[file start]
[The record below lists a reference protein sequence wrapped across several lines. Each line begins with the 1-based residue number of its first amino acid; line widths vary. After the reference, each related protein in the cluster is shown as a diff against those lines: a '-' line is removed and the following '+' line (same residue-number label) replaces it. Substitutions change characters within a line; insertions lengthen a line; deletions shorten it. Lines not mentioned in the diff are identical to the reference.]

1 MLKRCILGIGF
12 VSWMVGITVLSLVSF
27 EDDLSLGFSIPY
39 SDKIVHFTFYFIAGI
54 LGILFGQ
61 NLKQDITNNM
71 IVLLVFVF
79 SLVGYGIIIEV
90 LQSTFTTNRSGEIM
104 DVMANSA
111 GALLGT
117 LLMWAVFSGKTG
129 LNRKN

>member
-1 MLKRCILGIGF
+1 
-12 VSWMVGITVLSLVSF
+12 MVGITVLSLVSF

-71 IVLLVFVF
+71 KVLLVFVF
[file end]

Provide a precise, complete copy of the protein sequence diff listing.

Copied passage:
[The record below lists a reference protein sequence wrapped across several lines. Each line begins with the 1-based residue number of its first amino acid; line widths vary. After the reference, each related protein in the cluster is shown as a diff against those lines: a '-' line is removed and the following '+' line (same residue-number label) replaces it. Substitutions change characters within a line; insertions lengthen a line; deletions shorten it. Lines not mentioned in the diff are identical to the reference.]

1 MLKRCILGIGF
12 VSWMVGITVLSLVSF
27 EDDLSLGFSIPY
39 SDKIVHFTFYFIAGI
54 LGILFGQ
61 NLKQDITNNM
71 IVLLVFVF
79 SLVGYGIIIEV
90 LQSTFTTNRSGEIM
104 DVMANSA
111 GALLGT
117 LLMWAVFSGKTG
129 LNRKN

>member
-1 MLKRCILGIGF
+1 
-12 VSWMVGITVLSLVSF
+12 MVGITVLSLVSF

-71 IVLLVFVF
+71 KVLLVFVF